Slow reindustrialization of Russia

The main neologism of 2014 was the word “import substitution”. It was designed to prove Russia’s ability to do without Western technology in the active re-industrialization of the country, to underscore the economy’s resilience in the face of international sanctions and strengthen sovereignty.

July 15, Vladimir Putin noted the success of aviation, rocketry, pharmaceuticals and electronics. The auto industry also shows good performance: almost 80% of sold in Russia of cars going in the country (ibid produced 65% of the components). Nevertheless, it is the result of long-term policies: the major manufacturers have moved production facilities there back in 2000-ies. Against the background of an ageing population the demand for pharmaceutical products is growing, which attracts a large international company. Those are localizing production through licensing agreements with Russian companies to circumvent many protective measures. From 2014 to 2016, the share produced in Russia drugs increased from 24% to 30%. By all logic, the success of import substitution are observed in areas where there is a high demand, growth potential and minimal risk.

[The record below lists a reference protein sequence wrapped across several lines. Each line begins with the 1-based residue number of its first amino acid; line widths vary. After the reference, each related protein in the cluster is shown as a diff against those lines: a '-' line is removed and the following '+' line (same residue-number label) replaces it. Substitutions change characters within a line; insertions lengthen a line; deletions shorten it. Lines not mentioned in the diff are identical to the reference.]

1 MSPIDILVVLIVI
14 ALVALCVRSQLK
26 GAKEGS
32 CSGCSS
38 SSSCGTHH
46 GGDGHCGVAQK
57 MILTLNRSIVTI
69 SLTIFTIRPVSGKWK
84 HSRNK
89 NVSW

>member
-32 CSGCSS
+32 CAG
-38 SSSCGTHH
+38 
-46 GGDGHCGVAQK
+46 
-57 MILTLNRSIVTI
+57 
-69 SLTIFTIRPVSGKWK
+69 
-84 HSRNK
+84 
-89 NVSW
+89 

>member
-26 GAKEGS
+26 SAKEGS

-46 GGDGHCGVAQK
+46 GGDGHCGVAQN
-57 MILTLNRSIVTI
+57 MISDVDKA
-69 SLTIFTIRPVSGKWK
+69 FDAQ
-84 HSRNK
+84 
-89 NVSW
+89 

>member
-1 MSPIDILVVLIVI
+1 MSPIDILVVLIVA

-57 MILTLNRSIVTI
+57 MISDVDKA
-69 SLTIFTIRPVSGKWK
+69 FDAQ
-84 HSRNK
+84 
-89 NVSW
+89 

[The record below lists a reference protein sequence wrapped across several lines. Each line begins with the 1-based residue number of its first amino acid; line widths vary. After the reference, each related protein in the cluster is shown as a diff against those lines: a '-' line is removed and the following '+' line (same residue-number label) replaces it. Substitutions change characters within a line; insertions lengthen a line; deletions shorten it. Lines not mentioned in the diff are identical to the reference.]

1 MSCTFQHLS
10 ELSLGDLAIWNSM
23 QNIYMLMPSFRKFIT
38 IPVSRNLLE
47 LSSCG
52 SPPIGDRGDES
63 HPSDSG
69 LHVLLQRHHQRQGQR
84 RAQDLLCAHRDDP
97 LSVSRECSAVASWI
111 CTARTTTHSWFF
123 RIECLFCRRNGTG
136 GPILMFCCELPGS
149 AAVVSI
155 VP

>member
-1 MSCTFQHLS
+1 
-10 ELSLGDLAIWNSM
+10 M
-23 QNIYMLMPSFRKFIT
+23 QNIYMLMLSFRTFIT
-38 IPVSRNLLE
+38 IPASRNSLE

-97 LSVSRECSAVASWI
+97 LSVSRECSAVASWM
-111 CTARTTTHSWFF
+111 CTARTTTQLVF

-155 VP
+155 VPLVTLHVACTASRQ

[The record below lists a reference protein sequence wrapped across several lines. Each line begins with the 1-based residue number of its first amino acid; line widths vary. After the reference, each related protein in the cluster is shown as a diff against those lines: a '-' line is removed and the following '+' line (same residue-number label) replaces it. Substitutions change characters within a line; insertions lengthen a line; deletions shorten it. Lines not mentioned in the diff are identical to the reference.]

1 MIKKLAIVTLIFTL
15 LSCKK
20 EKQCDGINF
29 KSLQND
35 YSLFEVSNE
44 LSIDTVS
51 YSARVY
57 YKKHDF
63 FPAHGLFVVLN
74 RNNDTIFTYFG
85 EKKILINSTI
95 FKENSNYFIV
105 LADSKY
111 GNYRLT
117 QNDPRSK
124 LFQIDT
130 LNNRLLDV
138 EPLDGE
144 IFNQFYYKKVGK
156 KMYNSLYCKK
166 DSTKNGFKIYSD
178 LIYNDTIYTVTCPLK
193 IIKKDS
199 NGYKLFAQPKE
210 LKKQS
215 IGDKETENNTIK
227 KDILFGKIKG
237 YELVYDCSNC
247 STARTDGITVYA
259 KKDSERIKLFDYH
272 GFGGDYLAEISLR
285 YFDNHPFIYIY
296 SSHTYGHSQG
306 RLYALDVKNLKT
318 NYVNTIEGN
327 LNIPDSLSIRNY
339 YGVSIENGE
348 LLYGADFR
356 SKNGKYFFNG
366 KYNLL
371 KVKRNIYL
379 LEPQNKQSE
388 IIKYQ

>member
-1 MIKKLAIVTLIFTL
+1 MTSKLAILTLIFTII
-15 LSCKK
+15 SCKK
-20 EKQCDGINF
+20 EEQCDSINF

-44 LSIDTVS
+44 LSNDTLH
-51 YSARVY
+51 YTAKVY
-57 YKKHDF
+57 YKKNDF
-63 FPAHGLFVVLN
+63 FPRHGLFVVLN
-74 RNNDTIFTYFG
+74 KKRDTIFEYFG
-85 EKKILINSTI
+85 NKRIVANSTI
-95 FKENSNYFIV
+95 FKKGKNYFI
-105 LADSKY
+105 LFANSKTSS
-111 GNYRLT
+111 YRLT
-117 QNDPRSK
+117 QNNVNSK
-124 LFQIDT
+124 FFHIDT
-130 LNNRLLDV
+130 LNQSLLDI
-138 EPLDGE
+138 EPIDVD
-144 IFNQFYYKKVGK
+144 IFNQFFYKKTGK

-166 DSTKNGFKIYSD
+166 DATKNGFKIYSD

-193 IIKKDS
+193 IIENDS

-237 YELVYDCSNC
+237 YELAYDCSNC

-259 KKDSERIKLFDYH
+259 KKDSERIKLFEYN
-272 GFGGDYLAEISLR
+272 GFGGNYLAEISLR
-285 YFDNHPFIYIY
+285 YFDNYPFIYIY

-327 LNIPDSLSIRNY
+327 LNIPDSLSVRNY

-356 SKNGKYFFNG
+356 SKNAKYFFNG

Released in April, the research Center for macroeconomic analysis and short-term forecasting for the first time demonstrates the numbers policy of re-industrialization. It notes that import, paradoxically, has decreased more rapidly between 2008 and 2013, and for the last three years, even taking into account the exchange rate changes. Progress is in the least innovative industries like meat processing and dairy industries. In the automotive industry and mechanical engineering in turn can be traced rather negative trends.

The technological gap

The main task of Russia is to catch up in terms of technology. The economist Yakov Mirkin, a consultant to the Kremlin on economic policy, notes, “our main goal is to maintain the current level, because the technological gap continues to grow”.

All this said the scandal around Siemens turbines that have been delivered to the Crimea in early July in violation of international sanctions. It became clear that Russian industry is not able to produce turbines of high power, they needed the Peninsula for three years.

According to the economist Vladimir Salnikov, “our specialty is natural resources and primary processing, as well as a small group of completed products and the defense industry. Quick change this specialization is impossible.” “Other industries are much more in need of lifting productivity,” he said.

The sore spot is that investment in research and development work do not meet the necessary requirements. According to the OECD, they account for 1.13% of GDP in Russia, compared to 2.29% in France. In addition, Russia’s share in the total R & d expenditure has decreased from 3% in 2014 to 2.6% in 2016, noted in the Industrial Research Institute.